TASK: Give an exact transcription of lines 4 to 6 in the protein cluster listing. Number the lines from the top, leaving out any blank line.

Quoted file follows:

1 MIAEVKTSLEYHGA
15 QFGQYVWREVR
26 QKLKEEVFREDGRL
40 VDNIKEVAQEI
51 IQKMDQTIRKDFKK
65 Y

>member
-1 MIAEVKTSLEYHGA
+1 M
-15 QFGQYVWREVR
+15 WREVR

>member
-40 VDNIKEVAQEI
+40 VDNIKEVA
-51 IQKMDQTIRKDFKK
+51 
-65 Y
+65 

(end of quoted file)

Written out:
40 VDNIKEVAQEI
51 IQKMDQTIRKDFKK
65 Y